31 August 2012
Kidney stenting lowers the blood pressure in patients who have severe hypertension, a new study has indicated.
A trial published in the journal Catheterization and Cardiovascular Interventions found that patients who suffered from uncontrolled renovascular hypertension experienced significant improvements in their blood pressure when a renal artery stent had been used.
Furthermore, patients who initially exhibited the highest levels of hypertension were seen to experience the most dramatic reduction in blood pressure following the treatment.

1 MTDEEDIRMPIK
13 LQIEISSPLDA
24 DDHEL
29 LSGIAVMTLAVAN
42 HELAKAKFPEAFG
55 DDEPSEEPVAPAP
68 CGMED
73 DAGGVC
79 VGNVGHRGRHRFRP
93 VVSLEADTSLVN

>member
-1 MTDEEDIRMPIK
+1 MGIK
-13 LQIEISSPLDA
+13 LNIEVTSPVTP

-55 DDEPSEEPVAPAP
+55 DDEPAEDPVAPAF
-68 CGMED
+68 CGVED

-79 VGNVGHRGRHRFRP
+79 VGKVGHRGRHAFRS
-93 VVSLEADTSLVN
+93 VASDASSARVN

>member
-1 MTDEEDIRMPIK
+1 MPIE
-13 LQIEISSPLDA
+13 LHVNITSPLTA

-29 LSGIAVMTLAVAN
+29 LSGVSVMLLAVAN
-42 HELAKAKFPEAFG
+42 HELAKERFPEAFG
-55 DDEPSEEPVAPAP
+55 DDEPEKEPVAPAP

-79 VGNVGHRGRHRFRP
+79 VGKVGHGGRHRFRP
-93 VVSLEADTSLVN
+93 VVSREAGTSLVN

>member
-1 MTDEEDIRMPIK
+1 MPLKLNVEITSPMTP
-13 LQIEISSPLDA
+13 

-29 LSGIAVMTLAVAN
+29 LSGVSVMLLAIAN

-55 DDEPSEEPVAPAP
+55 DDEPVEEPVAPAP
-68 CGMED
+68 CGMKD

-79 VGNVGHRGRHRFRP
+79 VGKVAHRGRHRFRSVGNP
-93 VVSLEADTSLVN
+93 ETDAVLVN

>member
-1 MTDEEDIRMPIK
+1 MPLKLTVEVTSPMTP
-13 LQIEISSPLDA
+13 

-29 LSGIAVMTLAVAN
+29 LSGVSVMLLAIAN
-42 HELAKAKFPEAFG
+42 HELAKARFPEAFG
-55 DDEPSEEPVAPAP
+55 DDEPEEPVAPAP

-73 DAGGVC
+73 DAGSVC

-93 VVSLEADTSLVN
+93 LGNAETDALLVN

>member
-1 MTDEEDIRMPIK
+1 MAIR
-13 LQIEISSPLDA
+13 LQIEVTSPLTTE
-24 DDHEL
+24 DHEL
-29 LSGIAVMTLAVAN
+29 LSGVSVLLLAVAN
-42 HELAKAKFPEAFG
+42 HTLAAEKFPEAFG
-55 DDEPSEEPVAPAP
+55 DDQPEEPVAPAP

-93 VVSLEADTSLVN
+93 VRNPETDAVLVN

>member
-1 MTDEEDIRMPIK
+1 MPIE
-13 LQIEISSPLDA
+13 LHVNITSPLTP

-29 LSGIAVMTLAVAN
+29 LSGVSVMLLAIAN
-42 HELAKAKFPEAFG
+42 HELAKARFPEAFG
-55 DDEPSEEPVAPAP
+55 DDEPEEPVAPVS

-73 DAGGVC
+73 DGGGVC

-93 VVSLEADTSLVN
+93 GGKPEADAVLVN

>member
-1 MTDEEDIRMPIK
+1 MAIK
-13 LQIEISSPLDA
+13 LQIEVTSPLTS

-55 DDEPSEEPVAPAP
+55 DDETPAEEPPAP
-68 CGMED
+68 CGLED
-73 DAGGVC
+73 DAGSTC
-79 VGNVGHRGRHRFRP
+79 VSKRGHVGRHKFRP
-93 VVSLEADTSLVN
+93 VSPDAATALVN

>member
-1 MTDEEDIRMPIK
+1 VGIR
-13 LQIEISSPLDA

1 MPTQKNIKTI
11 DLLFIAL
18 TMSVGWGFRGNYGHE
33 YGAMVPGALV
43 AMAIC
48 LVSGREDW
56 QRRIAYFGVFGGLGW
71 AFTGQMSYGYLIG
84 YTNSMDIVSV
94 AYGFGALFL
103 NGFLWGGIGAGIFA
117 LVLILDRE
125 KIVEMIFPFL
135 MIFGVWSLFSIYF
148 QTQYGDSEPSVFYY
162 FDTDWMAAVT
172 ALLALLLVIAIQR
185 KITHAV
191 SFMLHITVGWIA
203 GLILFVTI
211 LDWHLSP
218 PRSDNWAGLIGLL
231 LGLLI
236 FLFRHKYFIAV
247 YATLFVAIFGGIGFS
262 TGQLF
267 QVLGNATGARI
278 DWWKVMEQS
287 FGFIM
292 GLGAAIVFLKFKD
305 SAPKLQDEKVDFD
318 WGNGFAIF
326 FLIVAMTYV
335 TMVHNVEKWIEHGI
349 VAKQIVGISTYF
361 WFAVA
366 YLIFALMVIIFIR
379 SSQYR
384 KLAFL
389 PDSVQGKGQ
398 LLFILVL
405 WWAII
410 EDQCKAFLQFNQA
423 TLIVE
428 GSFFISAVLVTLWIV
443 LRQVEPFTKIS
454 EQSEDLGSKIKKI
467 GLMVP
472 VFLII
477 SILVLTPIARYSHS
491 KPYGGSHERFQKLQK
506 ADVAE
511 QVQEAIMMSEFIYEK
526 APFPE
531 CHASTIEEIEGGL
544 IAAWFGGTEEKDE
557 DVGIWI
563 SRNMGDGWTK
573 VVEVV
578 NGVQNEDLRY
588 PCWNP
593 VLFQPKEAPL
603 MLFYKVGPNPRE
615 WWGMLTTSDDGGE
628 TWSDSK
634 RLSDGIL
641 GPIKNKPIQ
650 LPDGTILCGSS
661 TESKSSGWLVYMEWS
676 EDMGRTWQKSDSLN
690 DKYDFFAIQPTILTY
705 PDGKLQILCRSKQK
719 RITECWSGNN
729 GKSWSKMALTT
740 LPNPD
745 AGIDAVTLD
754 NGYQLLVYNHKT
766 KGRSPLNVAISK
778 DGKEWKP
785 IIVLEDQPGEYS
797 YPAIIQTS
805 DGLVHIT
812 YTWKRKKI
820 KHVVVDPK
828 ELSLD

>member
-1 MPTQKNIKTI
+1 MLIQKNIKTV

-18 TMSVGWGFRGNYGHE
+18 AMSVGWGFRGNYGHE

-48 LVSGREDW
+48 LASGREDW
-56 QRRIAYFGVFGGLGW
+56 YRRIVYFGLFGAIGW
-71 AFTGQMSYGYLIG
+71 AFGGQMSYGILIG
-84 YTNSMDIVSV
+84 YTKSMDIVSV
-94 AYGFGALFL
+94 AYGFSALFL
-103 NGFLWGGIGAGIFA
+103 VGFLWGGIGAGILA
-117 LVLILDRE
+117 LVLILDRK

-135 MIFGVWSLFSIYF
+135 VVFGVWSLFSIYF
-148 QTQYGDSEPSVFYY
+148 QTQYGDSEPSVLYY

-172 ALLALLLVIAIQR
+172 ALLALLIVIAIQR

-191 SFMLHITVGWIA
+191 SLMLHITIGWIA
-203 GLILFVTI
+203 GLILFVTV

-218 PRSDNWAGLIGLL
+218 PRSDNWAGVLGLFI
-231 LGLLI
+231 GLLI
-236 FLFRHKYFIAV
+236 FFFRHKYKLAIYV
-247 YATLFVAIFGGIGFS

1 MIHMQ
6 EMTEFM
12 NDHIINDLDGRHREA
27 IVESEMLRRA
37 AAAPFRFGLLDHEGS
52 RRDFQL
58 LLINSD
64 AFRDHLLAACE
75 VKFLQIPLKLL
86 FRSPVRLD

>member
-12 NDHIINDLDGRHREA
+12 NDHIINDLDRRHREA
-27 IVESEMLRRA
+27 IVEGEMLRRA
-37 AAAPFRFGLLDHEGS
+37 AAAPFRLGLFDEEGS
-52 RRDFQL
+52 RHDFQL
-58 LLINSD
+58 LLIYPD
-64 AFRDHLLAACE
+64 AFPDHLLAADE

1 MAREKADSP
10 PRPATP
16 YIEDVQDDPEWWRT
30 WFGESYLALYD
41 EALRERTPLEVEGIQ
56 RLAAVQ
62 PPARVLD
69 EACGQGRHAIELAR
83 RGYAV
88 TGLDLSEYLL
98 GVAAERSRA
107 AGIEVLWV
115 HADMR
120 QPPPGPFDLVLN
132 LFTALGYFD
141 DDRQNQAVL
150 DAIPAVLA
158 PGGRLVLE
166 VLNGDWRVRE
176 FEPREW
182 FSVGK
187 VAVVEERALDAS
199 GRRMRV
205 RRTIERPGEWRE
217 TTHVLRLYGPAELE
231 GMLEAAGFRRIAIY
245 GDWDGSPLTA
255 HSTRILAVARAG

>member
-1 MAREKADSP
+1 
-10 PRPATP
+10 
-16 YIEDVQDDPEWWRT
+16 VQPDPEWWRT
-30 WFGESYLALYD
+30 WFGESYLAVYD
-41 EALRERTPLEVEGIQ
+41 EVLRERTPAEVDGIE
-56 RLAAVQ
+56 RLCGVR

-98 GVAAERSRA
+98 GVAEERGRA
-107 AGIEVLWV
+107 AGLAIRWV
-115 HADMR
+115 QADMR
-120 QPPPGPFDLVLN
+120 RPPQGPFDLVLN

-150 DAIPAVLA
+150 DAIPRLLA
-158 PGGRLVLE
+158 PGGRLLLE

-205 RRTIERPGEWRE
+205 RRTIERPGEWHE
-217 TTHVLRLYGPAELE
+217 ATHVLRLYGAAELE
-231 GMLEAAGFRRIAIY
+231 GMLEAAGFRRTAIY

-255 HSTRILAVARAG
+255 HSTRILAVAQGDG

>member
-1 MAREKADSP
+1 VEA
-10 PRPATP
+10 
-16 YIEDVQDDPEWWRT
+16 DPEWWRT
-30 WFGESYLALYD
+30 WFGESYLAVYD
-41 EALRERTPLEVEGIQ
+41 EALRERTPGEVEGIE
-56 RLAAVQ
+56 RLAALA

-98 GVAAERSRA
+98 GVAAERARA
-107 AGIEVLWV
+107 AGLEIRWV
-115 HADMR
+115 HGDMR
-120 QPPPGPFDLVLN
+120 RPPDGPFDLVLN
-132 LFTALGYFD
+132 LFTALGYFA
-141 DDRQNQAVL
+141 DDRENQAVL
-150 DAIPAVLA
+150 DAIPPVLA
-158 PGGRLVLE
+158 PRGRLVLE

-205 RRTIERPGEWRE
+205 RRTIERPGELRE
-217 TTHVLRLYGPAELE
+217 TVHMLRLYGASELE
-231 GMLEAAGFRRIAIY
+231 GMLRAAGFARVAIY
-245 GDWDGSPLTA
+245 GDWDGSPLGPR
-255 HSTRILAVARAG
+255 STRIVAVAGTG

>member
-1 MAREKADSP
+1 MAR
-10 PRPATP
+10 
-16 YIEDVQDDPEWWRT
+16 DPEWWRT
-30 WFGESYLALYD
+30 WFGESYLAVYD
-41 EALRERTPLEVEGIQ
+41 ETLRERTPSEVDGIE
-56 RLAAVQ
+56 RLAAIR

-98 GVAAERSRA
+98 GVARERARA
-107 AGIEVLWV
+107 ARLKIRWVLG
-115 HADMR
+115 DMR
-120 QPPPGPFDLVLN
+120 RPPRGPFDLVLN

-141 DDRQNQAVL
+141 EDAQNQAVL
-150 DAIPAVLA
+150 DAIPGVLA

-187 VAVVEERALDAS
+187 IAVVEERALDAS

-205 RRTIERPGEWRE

Renal artery stenoisis (RAS) - the narrowing of the arteries to the kidney - is mainly due to a build-up of fat and cholesterol along the artery walls, causing high blood pressure and kidney damage.
At the start of the study, the mean systolic blood pressure of participants stood at 162 mm Hg, and nearly 70 per cent of patients were taking three or more medications to control their blood pressure.
The success rates for the trial device, procedure and clinical outcomes stood at 96 per cent, 99 per cent and 98 per cent respectable.
Furthermore, freedom from major adverse events such as death, kidney removal or embolism causing renal injury, stood at 95 per cent.
Posted by Edward Bartel
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